58. ^ About Cumberland County Government, Cumberland County, New Jersey. Accessed July 28, 2014. "By law, Cumberland County is allowed 7 freeholders, who serve staggered, overlapping three year terms. Two are elected in two successive years, three in the third year, elected from the county at-large. A Director of the Board is selected by his colleagues for a one year term."
  59. ^ Joseph Derella, Cumberland County, New Jersey. Accessed July 28, 2014.
  60. ^ Douglas Long, Cumberland County, New Jersey. Accessed July 28, 2014.
  61. ^ Darlene Barber, Cumberland County, New Jersey. Accessed July 28, 2014.
  62. ^ Carol Musso, Cumberland County, New Jersey. Accessed July 28, 2014.
  63. ^ James R. Sauro, Cumberland County, New Jersey. Accessed July 28, 2014.
  64. ^ Thomas Sheppard, Cumberland County, New Jersey. Accessed July 28, 2014.
  65. ^ Tony Surace, Cumberland County, New Jersey. Accessed July 28, 2014.
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  68. ^ Marko, Deborah M.; and Kov, Daniel. "GOP keeps two seats on freeholder boardRainear re-elected as surrogate; Mercado ousted", The Daily Journal (New Jersey), November 6, 2013. Accessed July 28, 2014. "GOP candidate Tom Sheppard wins a three-year seat. His running mate, James Sauro, wins a one-year seat. The pair will be the only GOP representatives on the seven-member freeholder board. Darlene Barber, a Democrat in her first race, won the other three-year freeholder seat that was available.... In the surrogate race, incumbent Democrat Douglas Rainear defeated Republican newcomer Timothy Codispoti."
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  75. ^ 2008 Presidential General Election Results: Cumberland County, New Jersey Department of State Division of Elections, December 23, 2008. Accessed October 22, 2012.
  76. ^ 2004 Presidential Election: Cumberland County, New Jersey Department of State Division of Elections, December 13, 2004. Accessed October 22, 2012.
  77. ^ "Governor - Cumberland County" (PDF). New Jersey Department of Elections. January 29, 2014. Retrieved December 24, 2014. 
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  79. ^ 2009 Governor: Cumberland County, New Jersey Department of State Division of Elections, December 31, 2009. Accessed October 22, 2012.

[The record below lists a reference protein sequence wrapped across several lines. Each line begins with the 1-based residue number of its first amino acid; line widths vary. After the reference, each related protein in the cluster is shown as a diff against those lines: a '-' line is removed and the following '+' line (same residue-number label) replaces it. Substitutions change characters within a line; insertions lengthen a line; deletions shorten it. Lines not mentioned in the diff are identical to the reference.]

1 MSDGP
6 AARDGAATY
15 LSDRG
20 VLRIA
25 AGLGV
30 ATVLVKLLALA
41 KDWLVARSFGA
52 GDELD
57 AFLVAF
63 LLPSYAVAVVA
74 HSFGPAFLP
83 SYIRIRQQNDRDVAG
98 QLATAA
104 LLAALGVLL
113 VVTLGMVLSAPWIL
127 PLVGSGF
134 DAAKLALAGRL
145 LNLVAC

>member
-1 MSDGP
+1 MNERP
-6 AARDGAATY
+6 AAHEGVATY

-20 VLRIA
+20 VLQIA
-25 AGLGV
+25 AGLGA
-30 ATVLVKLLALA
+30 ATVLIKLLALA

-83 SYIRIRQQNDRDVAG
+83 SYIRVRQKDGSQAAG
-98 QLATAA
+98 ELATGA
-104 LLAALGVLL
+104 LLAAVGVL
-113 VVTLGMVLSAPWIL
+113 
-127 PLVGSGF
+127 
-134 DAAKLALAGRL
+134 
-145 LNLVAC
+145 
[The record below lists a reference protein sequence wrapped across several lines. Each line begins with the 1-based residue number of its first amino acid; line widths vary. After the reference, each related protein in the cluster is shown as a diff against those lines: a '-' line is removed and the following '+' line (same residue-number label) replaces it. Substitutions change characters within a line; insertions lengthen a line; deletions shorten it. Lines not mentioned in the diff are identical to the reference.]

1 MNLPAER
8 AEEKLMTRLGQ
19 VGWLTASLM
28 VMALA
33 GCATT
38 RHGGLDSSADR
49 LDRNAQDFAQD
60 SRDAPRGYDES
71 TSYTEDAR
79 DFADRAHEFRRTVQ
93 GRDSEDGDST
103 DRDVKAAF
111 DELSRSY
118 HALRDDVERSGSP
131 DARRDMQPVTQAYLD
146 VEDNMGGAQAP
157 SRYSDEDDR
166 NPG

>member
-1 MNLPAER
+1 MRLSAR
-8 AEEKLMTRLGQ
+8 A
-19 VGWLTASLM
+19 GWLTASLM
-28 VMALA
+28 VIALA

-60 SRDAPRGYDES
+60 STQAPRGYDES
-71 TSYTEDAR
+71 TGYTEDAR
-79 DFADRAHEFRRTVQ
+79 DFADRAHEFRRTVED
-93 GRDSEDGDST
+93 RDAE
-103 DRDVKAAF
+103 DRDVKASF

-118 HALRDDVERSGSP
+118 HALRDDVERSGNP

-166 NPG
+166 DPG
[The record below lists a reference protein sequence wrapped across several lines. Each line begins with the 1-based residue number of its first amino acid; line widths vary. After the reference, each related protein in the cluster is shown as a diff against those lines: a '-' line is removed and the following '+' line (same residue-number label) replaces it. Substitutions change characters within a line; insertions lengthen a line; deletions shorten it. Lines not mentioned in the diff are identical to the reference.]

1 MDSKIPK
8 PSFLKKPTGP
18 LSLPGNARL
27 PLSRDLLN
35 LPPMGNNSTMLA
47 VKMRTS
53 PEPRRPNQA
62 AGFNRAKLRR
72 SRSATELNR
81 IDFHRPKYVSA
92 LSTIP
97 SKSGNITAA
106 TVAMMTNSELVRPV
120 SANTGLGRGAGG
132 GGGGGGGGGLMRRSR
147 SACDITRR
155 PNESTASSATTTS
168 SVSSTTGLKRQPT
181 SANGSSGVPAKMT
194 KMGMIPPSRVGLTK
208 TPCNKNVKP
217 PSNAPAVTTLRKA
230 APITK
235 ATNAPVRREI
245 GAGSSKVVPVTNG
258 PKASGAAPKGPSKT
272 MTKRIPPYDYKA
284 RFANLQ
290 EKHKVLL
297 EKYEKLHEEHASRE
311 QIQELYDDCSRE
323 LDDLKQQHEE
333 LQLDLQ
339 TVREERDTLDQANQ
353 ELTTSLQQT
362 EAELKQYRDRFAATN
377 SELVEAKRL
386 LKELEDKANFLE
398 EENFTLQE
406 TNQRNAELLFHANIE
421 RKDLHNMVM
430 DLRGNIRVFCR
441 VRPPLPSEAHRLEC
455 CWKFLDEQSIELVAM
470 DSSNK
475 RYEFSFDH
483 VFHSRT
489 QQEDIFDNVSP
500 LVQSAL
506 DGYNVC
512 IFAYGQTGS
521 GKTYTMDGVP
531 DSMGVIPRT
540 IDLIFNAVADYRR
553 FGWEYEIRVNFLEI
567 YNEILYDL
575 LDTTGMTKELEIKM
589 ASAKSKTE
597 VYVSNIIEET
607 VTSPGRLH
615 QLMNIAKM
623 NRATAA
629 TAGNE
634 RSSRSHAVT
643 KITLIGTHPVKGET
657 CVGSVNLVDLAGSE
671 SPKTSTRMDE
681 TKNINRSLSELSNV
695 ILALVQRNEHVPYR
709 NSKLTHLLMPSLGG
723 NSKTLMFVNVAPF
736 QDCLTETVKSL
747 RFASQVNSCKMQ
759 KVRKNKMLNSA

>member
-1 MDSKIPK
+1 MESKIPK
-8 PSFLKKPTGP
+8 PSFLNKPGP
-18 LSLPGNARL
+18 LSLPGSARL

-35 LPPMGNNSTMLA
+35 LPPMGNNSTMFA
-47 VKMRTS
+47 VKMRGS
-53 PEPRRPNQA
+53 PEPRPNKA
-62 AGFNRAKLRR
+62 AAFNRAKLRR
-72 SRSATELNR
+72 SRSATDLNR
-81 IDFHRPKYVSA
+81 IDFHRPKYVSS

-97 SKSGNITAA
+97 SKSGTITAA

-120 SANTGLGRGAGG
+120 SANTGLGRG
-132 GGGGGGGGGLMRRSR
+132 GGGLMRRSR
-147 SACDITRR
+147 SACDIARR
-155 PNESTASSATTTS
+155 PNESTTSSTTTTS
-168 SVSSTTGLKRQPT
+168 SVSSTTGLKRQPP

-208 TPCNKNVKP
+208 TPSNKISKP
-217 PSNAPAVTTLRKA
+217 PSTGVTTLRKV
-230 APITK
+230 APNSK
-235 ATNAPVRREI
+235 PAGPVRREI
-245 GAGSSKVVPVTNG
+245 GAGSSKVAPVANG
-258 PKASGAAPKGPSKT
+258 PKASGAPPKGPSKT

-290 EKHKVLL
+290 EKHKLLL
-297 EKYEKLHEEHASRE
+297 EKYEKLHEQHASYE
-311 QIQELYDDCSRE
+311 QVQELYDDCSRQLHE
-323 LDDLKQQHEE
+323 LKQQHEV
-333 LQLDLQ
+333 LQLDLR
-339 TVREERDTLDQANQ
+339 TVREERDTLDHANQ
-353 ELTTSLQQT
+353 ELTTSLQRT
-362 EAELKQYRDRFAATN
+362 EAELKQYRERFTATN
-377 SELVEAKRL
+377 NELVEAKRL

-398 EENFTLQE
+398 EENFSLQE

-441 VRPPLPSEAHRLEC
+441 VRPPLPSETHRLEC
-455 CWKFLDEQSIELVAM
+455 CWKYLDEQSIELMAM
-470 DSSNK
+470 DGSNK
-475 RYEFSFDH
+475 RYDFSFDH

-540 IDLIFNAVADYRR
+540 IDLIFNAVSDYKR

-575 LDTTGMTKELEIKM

80. ^ District information for Deerfield Township School District, National Center for Education Statistics. Accessed December 1, 2014.
  81. ^ Cumberland Regional School District 2015 Report Card Narrative, New Jersey Department of Education. Accessed June 5, 2016. "The Cumberland Regional School District, located in Western Cumberland County, provides students with a comprehensive learning environment in a nurturing and personalized setting. The district serves students in grades 9-12 who reside in the municipalities of Deerfield, Fairfield, Greenwich & Stow Creek, Hopewell & Shiloh, and Upper Deerfield."
  82. ^ Shott, Meghan. "Cumberland Regional High School", South Jersey magazine. Accessed June 5, 2016. "Cumberland Regional High School, located in the northwest part of Cumberland County, serves students from Deerfield Township, Fairfield Township, Greenwich Township, Hopewell Township, Shiloh Borough, Stow Creek Township and Upper Deerfield Township."
  83. ^ Constituent Districts, Cumberland Regional High School. Accessed June 5, 2016.
  84. ^ School data for Cumberland Regional High School, National Center for Education Statistics. Accessed December 12, 2016.
  85. ^ Cumberland County Mileage by Municipality and Jurisdiction, New Jersey Department of Transportation, May 2010. Accessed July 18, 2014.
  86. ^ New Jersey and National Registers of Historic Places - Cumberland County, New Jersey Department of Environmental Protection - Historic Preservation Office. Accessed September 3, 2013.
  87. ^ Siegman, Joseph. "Jewish Sports Legends: The International Jewish Hall of Fame", via Google Books, p. 59. Brassey's, 2000. ISBN 9781574882841. Accessed December 29, 2007.

External links[edit]